Brian Granger and Fernando Perez of the IPython Project


June 13th, 2015

1 hr 21 mins 48 secs

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About this Episode

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Brief Introduction

  • Date of recording – June 3rd, 2015
  • Hosts – Tobias Macey and Chris Patti
  • Overview – Interview with Fernando Perez and Brian Granger, core developers of IPython/Project Jupyter
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Interview with Brian Granger and Fernando Perez

  • Introductions
  • How did you get introduced to Python? – Chris
  • For anyone who may not have heard of or used IPython, can you describe what it is?
  • How challenging was it to port IPython to Python 3?

  • What prompted the name change from IPython to Project Jupyter and were there any associated changes in the project itself?

    • Name inspired by Julia, Python and R – the three programming languages of data science

  • Data scientists have adopted the use of IPython notebooks in their work on a large scale, what is it about notebooks that lend themselves to this particular problem domain?

  • IPython Notebook seems like an incredible tool for educators is advanced fields. Have you seen wide spread adoption in this area and is it a focus for the project?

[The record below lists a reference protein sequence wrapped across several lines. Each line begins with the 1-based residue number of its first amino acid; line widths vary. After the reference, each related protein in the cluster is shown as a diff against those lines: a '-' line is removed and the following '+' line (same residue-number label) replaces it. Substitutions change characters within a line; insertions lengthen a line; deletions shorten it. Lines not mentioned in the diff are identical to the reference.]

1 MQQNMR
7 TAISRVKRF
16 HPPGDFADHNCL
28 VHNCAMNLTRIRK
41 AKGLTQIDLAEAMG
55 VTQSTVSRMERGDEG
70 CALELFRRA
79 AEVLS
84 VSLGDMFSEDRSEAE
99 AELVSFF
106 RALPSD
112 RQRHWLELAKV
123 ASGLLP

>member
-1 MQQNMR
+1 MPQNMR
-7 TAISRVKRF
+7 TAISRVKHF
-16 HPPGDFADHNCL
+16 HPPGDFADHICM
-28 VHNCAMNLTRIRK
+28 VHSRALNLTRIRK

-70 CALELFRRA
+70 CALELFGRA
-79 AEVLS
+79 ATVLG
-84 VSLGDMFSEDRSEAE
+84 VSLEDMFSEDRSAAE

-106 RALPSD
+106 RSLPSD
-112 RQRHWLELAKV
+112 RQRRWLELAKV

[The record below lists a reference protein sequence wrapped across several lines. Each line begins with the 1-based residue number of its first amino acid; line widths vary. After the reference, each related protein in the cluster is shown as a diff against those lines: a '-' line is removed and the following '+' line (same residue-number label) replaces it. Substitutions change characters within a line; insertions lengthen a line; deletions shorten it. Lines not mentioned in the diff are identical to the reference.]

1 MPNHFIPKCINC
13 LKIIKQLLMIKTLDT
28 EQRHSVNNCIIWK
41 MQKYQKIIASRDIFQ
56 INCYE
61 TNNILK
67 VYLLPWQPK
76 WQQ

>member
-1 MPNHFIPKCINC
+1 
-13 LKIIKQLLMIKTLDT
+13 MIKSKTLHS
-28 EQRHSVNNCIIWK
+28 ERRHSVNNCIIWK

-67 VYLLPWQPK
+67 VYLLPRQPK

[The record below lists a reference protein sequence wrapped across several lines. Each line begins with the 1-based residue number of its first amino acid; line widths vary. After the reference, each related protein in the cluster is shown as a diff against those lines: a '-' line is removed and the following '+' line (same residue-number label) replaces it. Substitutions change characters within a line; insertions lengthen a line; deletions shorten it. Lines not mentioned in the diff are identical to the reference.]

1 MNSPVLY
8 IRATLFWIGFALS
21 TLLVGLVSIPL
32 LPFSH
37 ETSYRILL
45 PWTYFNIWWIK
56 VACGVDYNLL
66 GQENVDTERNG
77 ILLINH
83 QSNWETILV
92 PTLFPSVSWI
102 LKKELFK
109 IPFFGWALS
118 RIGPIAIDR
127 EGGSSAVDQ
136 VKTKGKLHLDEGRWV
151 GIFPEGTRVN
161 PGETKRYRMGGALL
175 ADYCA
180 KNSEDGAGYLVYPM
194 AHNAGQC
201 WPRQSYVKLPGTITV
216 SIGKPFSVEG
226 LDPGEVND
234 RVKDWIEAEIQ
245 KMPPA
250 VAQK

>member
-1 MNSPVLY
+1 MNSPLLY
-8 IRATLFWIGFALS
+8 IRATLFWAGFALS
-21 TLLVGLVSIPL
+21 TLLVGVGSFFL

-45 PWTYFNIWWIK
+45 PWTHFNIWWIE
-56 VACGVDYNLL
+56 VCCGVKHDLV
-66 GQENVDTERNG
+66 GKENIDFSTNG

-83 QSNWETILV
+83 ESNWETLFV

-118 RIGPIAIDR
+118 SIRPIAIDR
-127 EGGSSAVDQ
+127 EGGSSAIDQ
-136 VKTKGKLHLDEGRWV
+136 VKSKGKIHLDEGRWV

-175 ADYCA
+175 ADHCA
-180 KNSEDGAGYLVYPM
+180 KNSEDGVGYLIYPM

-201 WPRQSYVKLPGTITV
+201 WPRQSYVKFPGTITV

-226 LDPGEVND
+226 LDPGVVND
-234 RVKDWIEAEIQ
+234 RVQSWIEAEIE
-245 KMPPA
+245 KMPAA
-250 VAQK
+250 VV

• Github recently added the ability to render notebooks in a repo. Did you work with them to build that integration?

  • What are some of the most interesting uses of IPython notebooks that you have seen?

  • Are there any notable projects that use IPython as one of their components?

  • Where do you see Project Jupyter going in the future? Are there any particular new features you’d like to see added? – Tobias

    • One of the biggest targeted features is real-time collaboration
      • Prototyped by engineers from Google

    • More modular UI and architecture

    • Multi-user deployments with Jupyter Hub

  • A few weeks ago we interviewed Jonathan Slenders who wrote ptpython, which brings IDE like capabilities to interactive Python. Have you ever considered including this in IPython?

  • What are some of the features that an average user might not know about?

  • Is there anything in particular that you would like to ask our listeners for help with?

    • Pitch in with the development effort
    • Organize community events on behalf of IPython/Jupyter
    • Be patient while documentation improves :)


Keep in Touch

The intro and outro music is from Requiem for a Fish The Freak Fandango